So it’s Friday and you’re smack in the middle of your third and final class of the day. As you reach the 40 minute plateau, it becomes increasingly clear that it may be time to resort to more drastic measures in order to help fight the blanket of exhaustion that has begun to overcome you. A couple of semesters back, I found myself facing this unfortunate scenario on a weekly basis, and I can remember one particular Friday where it was especially excruciating and unbearable.

There was that Full Throttle in my bag – it would give me a quick rush that would help me finish out the day – but, alas, I had been caffeine-free for a week with no intention of relapsing. Writing notes in order to help me stay awake was no longer a viable option either, because every time I started to take these notes, I’d end up dozing off within a minute and dropping my pencil on the floor. After the third time the teacher picked up my pencil and handed it back to me, it dawned on me that my plan to sit in the front row in order to get full class participation had backfired.

In high school, I somehow was always able to avoid this undesirable situation because of the various shenanigans that my classmates would constantly pull. Among the funnier ones was when one student programmed his palm pilot to serve as a universal television remote control and would freak the teachers out by turning on the TV at various times during the class. There was also the schmuck who would use his watch to deflect sunlight into the teacher’s eyes.

Nothing, however, could match the hilarity and amusement of my ninth grade English class. The teacher of that class was named Mr. Baiden, and, not surprisingly, the students quickly took to calling him “Master.” That designation stopped rather abruptly when, one day in the middle of class, a classmate of mine announced, “Without a Mrs. Baiden, there must be a whole lot of Master Baiden.”

But throughout all of my years of high school, it was never me who was able to pull the trigger on these pranks; I was simply an unwitting witness. As a college student, I feel even less inclined to mock my teachers for personal amusement, given that UR is footing my entire tuition next year for Take Five. With this in mind, I realized one day in class that I’d have to formulate a plan B for how to entertain myself for the next half hour or so.

It was just then that I remembered that in 11th grade, I’d leave my physics class for roughly 30-minute intervals in order to lift weights in my school weight room. Well, I had exactly 30 minutes to kill and my school had a weight room – it seemed as though fate had intervened on my behalf.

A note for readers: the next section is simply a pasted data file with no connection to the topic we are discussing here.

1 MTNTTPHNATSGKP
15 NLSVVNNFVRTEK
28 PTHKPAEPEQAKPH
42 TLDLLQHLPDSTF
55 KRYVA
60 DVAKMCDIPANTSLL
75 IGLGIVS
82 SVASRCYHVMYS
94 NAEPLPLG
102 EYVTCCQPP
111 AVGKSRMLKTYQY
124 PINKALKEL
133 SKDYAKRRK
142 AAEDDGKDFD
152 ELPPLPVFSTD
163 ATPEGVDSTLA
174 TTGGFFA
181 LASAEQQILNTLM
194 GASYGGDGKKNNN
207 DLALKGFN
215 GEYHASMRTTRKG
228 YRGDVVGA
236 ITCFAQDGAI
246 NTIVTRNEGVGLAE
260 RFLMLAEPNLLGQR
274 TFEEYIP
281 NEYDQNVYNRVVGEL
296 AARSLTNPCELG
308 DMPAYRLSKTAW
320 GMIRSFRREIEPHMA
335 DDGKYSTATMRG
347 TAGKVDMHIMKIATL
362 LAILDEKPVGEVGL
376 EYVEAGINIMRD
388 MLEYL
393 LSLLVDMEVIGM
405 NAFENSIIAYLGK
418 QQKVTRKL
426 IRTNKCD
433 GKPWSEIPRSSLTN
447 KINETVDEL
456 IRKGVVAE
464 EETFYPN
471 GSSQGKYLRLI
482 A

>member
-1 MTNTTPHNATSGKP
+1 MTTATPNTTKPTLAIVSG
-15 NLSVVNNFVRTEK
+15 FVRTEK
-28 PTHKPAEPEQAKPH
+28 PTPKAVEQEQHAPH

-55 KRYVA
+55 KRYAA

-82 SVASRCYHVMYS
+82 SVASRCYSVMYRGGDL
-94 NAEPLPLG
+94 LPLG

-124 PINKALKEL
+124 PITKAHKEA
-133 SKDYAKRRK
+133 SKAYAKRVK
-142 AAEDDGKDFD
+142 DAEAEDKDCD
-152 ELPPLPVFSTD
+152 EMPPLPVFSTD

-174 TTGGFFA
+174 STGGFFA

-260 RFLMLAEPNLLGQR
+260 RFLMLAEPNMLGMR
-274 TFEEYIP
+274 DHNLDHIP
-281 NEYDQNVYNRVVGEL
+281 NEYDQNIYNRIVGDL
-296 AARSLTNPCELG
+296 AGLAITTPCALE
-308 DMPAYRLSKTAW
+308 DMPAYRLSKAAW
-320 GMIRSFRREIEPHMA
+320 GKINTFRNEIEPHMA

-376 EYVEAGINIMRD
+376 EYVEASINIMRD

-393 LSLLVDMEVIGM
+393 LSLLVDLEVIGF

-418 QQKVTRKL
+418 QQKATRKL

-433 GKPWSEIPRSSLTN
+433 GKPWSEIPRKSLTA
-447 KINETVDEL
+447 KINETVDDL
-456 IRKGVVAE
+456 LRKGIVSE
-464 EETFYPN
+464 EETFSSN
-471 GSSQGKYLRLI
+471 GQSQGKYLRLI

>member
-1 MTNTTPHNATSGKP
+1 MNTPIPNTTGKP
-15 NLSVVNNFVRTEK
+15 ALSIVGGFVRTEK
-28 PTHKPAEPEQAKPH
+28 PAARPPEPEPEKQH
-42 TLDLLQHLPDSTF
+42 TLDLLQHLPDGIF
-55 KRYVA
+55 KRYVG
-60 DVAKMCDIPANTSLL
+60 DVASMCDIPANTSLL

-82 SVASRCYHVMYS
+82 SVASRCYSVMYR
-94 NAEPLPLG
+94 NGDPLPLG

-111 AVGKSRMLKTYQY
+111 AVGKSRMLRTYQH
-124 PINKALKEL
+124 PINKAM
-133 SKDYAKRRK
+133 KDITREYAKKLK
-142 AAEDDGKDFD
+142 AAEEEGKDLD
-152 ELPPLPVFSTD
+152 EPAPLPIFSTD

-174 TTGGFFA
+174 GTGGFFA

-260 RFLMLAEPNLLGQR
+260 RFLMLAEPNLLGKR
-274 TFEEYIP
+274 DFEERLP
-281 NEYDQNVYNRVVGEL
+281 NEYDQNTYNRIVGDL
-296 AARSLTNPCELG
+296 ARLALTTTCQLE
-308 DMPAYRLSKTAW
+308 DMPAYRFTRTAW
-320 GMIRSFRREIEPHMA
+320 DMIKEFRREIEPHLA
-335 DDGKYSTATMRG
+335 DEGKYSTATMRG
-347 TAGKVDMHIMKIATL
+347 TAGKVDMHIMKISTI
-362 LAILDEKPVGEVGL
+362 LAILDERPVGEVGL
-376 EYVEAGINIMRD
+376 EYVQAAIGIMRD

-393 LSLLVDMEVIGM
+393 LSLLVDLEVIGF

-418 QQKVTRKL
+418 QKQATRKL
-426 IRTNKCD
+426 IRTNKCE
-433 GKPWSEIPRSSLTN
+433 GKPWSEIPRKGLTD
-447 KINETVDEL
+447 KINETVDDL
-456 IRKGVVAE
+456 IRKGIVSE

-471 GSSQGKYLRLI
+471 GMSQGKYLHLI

Immediately, I raised my hand, and when called upon by the professor, I blurted out “I have an extremely important meeting that I completely forgot about and I have to go!” Without waiting for a reply, I jumped out of my seat and rushed out the door while yelling, “Thanks for understanding!”

As soon as I got to the gym, my initial thought was to pump some iron, but with the weight area as overcrowded as a Star Trek Convention featuring George Takei (or Sulu for the ignorant among us), I decided to haul my caboose upstairs to the cardio area.

Of course, every cardio machine was occupied and the majority of people using these machines looked as though they hadn’t even broken a sweat yet. I approached one woman whose timer indicated that she had been on the machine for close to an hour. As unobtrusively as possible, I tapped her on the shoulder and politely said, “I think that there is a 30 minute time limit on cardio machines.”

Without acknowledging me, she hit the “stop” button on her machine and then immediately afterwards hit the “Quick-Start” button. She then turned to me and with a condescending tone said, “I know there’s a time limit but I just got on this machine. Maybe you should make your inferences to someone who is pathetic enough to listen.”

Finally, 30 minutes later, a machine opened up. After putting my towel on the machine, I ran to the water fountain to fill up my water bottle. Turning back from the water fountain, I was shocked to see that the machine that I had just reserved had been stolen away by the professor whose class I had left.

“Andrew,” he began, “it turns out that I have an extremely important meeting to get to so I assumed you wouldn’t mind if I jumped ahead of you.” Without waiting for a reply he looked at me with a smirk and added, “Thanks for understanding.”

Schwartz is a member of the class of 2008.

Gaza solidarity encampment: Live updates

The Campus Times is live tracking the Gaza solidarity encampment on Wilson Quad and the administrative response to it. Read our updates here.

UR Baseball beats Hamilton and RIT

Yellowjackets baseball beat Hamilton College on Tuesday and RIT on Friday to the scores of 11–4 and 7–4, respectively.

An open letter to all members of any university community

I strongly oppose the proposed divestment resolution. This resolution is nothing more than another ugly manifestation of antisemitism at the University.